7. The breed has fragmented into at least two distinctly different types that look strikingly different. The lighter boned, darker colored dogs bred to work in the field look very different than their show bred relatives with their Hollywood starlet blond coats and heavier bone. If you decide on a Golden, you will have to make the tough choice of whether you want to join the camp of the beauty queens or the athletes.

8. The death of a Golden presents a serious problem, beyond the mere fact that they have died. When Goldens die, they are automatically transformed in their friends' minds from a perfect dog to sainthood. All deceased Goldens are known as Saint Somebody. This makes it very difficult to get another dog. After all, who can match up to the memory of Saint Veda?

9. This breed will sell its soul for food. Julie Cairns writes in her book, The Golden Retriever, All That Glitters that, "… gluttony is a common trait among Goldens, and many will eat as long as food is available." Now that is an understatement. A friend's Golden, Saint Hector, highlighted this trait when he unwrapped a pound and a half box of See's candies and ate every single item. Miraculously, he suffered no ill effects from the chocolate. A Golden who stumbles on an unattended dog food bag is a candidate for exploding. An increasing number of Goldens have been appearing on street corners sporting signs announcing that they will trade their services for food.

10. The truth is that the adjectives describing Goldens such as sunny and joyful are accurate. However, this is not necessarily good. The bottom line is that, like a good valet, the breed has few thoughts of its own.


I must, at this point, share my personal prejudices with you. I like both dogs and people with opinions of their own. I am amused that one of my dogs will look at me to make sure he knows my whereabouts, but when beckoned, will turn on his heel on another mission of greater importance to him. This does not mean that he is not well trained. He comes like a spitfire in the agility ring--well, most of the time-- but he has things that interest him, and things that he wants to do. After a week with the two Goldens, I was begging for a small act of disobedience.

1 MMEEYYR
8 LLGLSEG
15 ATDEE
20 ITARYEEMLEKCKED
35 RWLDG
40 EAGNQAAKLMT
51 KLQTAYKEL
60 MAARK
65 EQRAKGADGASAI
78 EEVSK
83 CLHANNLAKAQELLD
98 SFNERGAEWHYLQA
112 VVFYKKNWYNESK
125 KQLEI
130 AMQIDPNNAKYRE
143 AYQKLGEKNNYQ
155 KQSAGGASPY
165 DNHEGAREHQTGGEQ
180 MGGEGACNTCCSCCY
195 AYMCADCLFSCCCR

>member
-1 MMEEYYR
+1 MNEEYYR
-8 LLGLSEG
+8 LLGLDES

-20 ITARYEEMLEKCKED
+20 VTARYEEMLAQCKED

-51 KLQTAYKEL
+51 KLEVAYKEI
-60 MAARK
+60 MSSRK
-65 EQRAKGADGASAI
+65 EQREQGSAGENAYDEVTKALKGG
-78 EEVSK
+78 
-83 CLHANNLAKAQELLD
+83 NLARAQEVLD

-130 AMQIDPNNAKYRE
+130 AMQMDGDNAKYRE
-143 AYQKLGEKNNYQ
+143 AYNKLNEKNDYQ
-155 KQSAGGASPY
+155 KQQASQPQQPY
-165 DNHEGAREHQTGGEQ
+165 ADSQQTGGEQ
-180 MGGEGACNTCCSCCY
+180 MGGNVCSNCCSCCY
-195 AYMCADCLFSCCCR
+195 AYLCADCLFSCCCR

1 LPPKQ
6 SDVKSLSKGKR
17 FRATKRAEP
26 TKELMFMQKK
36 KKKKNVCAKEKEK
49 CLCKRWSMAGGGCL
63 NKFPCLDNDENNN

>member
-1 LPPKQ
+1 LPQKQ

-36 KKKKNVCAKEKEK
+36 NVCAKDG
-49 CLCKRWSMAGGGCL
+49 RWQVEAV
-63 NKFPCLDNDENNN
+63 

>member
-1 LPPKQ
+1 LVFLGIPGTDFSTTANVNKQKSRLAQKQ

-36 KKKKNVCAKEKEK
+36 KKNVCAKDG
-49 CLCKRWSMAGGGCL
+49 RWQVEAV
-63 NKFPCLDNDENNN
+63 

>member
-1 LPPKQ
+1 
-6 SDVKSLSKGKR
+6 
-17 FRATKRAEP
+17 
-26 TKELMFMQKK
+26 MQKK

This is not to say that the occasional Golden will not show a hint of sneakiness like Hector did with the candy. Another close friend also had a lovely field Golden who would carry all available underwear from the laundry basket to the dog bed while her owner was off at work. Surrounded by many garments, she would happily snooze the day away. One day, when caught red handed, she just opened her mouth and let the underwear fall out as if they has gotten in there by accident. However, as soon as the coast was clear, she went back to surrounding herself with the great smells of mom.

In general, however, the Golden is remarkably interested in what you would like to have done and how they can make that happen. As a result, if you like a bit of fire, an occasional flash of independence in a dog, you may find that life with the Golden induces narcolepsy.


In Conclusion

OK, you Golden owners. I can hear you hollering from here, "Hey, Goldens can be bad." That's good! That is the unified voice we need to hear. I would suggest a national ad campaign to change the perception about this breed.

Here are some ideas for ads in magazines, newspapers, and along the freeway:

If we combine this ad campaign with switching in the breed's name back to the Tweedmouth Very Yellow Retriever, we may stand a chance of convincing the world that this is not the perfect dog.


In writing this article, I have drawn heavily from The Golden Retriever, All That Glitters by Julie Cairns and Golden Retrievers for Dummies by Nona Kilgore Bauer. Both books are excellent resources if you would like to know more.